A modified Riga-12 fuel tank (built in Riga, as implied) sits at the top, with a cap made from an old gas cylinder valve wheel. Gabi himself illustrated the character on the tank, then covered it with a layer of lacquer. The Wolf is the antagonist of a popular Soviet animated TV show, which constantly does no good in its pursuit of a hare.
Gabi also cut and installed the rear fender of an MZ ETZ 250. In between are a multitude of laser-cut and drilled parts, like the headlight brackets and the exhaust heat shield. The seat is the only part he hasn’t made himself, but he plans to replace it with something prettier later.
We find it hard to imagine a better childhood than being able to hang out in a forest all day on this little ripper.
Pure & Crafted by BMW Motorrad After an absence of over 18 months, the BMW Motorrad Pure & Crafted Festival returned to the motorcycle show circuit last weekend. Now in its fourth edition, the show combines custom motorcycle culture with live music, sprinkling great food and drink and lifestyle products, in between.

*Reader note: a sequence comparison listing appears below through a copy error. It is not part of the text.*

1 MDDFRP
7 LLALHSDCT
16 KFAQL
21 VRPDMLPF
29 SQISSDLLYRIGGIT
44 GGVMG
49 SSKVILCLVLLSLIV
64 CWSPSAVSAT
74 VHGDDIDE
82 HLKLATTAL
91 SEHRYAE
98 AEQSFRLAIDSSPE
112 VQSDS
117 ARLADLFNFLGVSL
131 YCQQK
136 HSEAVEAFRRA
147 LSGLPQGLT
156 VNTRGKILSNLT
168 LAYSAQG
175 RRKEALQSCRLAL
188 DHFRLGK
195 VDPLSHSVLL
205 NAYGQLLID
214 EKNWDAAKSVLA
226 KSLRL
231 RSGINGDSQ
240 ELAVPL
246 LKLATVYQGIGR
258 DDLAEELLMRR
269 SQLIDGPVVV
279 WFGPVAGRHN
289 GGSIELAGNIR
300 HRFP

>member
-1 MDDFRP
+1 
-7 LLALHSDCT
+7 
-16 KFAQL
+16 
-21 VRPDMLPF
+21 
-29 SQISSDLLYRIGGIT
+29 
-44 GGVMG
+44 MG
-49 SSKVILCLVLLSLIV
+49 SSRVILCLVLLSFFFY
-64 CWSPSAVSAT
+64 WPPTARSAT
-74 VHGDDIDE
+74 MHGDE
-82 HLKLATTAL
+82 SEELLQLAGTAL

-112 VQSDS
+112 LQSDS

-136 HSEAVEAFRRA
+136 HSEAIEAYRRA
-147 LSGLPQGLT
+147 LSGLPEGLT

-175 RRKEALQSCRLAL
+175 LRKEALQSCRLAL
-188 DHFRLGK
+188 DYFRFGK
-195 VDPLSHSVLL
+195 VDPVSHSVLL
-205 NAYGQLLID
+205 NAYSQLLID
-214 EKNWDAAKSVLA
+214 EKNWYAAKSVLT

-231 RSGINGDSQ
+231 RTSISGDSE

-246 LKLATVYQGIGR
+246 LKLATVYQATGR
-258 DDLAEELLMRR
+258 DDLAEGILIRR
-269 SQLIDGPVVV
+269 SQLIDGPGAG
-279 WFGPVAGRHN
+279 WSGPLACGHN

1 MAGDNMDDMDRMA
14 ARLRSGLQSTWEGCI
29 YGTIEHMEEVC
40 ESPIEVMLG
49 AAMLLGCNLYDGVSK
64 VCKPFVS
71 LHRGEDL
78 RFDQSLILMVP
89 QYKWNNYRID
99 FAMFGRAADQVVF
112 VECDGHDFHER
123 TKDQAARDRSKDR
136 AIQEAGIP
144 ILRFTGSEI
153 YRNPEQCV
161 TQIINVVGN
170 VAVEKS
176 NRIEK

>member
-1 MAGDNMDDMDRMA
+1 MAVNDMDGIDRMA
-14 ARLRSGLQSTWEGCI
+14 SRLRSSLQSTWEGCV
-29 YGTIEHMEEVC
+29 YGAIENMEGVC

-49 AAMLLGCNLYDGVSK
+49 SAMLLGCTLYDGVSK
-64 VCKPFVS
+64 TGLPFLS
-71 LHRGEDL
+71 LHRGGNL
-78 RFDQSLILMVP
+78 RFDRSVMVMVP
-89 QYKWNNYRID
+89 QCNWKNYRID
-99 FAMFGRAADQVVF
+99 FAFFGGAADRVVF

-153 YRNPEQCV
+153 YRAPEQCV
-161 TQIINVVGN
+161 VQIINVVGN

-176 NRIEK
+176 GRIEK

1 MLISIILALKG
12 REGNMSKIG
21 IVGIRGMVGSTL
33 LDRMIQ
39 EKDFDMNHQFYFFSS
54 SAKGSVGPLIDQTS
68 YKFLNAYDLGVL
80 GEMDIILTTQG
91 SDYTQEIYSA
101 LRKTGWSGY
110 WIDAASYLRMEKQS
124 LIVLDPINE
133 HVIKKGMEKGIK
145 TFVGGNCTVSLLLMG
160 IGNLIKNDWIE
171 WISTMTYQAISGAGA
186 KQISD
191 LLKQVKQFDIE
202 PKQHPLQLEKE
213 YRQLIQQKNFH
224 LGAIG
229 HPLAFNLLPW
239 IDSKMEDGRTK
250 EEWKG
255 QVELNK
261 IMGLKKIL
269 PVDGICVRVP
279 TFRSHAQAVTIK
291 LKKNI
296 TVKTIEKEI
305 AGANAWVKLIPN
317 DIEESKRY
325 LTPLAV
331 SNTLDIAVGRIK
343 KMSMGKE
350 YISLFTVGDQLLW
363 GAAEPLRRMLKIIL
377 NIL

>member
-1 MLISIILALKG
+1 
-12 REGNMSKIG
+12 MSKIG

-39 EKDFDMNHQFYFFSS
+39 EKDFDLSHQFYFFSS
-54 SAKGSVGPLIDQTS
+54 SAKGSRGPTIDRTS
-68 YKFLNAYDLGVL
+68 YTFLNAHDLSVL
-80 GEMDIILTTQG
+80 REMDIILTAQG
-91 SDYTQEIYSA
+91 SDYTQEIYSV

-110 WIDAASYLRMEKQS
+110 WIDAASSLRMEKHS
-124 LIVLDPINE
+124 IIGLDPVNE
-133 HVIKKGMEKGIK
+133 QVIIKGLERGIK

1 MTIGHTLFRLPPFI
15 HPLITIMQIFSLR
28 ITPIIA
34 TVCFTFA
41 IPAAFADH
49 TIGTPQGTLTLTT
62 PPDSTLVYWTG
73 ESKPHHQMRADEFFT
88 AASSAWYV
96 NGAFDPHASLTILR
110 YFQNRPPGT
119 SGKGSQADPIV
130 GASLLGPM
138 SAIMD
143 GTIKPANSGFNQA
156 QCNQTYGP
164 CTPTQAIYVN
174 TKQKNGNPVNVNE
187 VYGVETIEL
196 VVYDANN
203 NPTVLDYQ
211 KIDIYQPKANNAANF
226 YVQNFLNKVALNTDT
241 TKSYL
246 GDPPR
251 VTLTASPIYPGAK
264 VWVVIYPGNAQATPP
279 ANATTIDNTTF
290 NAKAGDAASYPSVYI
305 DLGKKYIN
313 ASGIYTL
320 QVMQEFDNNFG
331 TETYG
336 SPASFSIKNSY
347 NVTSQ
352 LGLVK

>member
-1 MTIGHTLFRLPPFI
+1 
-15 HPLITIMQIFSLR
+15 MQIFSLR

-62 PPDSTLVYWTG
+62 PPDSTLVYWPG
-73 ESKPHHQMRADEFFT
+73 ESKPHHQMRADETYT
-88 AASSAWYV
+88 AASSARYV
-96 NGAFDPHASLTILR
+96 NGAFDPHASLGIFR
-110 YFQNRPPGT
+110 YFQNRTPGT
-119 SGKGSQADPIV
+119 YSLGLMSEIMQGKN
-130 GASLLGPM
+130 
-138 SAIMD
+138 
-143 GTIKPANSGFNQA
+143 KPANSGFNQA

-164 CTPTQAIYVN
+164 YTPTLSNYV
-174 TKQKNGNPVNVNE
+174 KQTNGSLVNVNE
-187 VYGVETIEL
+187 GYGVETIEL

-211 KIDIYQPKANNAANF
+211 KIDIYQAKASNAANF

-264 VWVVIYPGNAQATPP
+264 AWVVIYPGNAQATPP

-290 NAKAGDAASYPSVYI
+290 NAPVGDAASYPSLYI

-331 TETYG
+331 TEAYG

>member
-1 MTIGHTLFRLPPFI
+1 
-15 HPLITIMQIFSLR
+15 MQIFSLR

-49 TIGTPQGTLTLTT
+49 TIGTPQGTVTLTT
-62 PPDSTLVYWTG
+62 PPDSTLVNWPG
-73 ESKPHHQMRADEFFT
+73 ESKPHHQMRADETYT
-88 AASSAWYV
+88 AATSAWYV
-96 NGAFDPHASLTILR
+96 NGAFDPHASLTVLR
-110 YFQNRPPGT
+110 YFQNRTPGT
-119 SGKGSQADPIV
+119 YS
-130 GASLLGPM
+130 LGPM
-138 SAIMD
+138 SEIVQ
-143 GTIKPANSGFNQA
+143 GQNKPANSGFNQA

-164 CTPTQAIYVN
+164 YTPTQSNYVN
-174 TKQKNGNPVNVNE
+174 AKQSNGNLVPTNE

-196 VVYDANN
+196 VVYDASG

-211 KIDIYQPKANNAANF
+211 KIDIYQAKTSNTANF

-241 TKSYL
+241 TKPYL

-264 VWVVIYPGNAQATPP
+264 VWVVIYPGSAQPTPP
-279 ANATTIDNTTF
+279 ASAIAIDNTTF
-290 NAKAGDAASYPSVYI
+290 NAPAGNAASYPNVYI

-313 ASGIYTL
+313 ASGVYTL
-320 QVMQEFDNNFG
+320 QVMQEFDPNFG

We attended the last Pure & Crafted in Amsterdam in 2019 and had a blast.
This year, the show returned to the city where it was first held: Berlin. It took place at the Messe Berlin exhibition center in the western part of the city and incorporated the open-air Sommergarten of the place [summer garden]. It is estimated that around 6,000 pairs of feet passed over the weekend, including visitors, artists and exhibitors.